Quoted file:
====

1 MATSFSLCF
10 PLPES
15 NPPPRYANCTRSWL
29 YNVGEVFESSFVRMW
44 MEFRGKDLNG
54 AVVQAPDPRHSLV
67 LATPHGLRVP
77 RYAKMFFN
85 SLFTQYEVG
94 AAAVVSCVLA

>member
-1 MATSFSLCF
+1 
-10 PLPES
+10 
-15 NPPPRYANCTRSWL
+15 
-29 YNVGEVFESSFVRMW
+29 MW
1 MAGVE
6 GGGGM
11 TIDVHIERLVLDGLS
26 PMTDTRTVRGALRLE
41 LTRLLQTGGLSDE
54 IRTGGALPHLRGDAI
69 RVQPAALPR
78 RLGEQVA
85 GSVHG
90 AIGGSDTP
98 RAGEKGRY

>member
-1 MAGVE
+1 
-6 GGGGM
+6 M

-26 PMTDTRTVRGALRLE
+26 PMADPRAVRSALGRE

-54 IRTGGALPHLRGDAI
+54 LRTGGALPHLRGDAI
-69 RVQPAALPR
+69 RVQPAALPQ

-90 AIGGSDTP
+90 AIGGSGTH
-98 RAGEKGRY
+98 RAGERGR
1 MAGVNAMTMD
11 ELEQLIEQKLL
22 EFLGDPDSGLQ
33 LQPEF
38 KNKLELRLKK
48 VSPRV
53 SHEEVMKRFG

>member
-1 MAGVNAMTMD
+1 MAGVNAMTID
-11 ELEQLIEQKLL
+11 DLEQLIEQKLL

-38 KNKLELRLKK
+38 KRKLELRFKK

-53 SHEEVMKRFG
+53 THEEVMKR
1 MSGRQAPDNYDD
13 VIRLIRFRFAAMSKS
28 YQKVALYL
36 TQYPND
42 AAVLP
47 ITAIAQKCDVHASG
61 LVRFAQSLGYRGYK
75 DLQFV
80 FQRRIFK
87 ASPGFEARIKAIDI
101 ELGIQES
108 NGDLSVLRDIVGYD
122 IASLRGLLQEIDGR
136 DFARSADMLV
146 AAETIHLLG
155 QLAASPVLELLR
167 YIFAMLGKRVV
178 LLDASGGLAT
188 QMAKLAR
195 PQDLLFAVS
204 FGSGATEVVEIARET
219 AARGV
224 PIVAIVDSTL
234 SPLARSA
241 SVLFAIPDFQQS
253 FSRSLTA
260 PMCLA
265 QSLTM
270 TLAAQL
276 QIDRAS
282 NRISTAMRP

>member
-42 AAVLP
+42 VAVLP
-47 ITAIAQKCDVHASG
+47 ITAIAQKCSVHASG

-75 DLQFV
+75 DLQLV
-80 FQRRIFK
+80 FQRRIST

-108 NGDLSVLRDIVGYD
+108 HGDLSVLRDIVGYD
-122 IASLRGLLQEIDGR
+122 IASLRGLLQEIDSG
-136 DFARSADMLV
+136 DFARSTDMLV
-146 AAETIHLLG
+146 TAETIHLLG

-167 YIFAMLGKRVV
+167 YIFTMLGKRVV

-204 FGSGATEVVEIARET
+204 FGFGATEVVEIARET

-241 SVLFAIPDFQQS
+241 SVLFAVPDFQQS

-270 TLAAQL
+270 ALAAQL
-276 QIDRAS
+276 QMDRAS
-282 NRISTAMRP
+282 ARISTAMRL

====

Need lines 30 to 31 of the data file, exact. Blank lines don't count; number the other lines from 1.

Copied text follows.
98 RAGEKGRY

>member